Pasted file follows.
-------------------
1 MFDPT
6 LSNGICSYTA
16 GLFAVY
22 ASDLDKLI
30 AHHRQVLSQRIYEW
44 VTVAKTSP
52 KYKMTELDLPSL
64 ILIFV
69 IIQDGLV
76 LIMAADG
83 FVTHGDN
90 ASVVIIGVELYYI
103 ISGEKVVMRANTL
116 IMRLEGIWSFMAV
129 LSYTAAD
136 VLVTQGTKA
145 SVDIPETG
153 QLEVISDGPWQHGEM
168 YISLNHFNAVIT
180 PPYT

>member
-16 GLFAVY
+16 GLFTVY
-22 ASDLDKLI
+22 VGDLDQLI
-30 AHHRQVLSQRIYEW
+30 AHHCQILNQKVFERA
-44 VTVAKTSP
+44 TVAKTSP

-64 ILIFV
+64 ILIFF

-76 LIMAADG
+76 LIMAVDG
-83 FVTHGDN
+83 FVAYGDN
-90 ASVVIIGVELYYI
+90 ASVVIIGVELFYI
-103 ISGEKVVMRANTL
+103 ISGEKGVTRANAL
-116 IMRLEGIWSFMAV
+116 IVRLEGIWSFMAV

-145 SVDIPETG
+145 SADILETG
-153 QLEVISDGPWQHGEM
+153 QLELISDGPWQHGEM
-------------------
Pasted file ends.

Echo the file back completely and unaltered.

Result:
1 MFDPT
6 LSNGICSYTA
16 GLFAVY
22 ASDLDKLI
30 AHHRQVLSQRIYEW
44 VTVAKTSP
52 KYKMTELDLPSL
64 ILIFV
69 IIQDGLV
76 LIMAADG
83 FVTHGDN
90 ASVVIIGVELYYI
103 ISGEKVVMRANTL
116 IMRLEGIWSFMAV
129 LSYTAAD
136 VLVTQGTKA
145 SVDIPETG
153 QLEVISDGPWQHGEM
168 YISLNHFNAVIT
180 PPYT

>member
-16 GLFAVY
+16 GLFTVY
-22 ASDLDKLI
+22 VGDLDQLI
-30 AHHRQVLSQRIYEW
+30 AHHCQILNQKVFERA
-44 VTVAKTSP
+44 TVAKTSP

-64 ILIFV
+64 ILIFF

-76 LIMAADG
+76 LIMAVDG
-83 FVTHGDN
+83 FVAYGDN
-90 ASVVIIGVELYYI
+90 ASVVIIGVELFYI
-103 ISGEKVVMRANTL
+103 ISGEKGVTRANAL
-116 IMRLEGIWSFMAV
+116 IVRLEGIWSFMAV

-145 SVDIPETG
+145 SADILETG
-153 QLEVISDGPWQHGEM
+153 QLELISDGPWQHGEM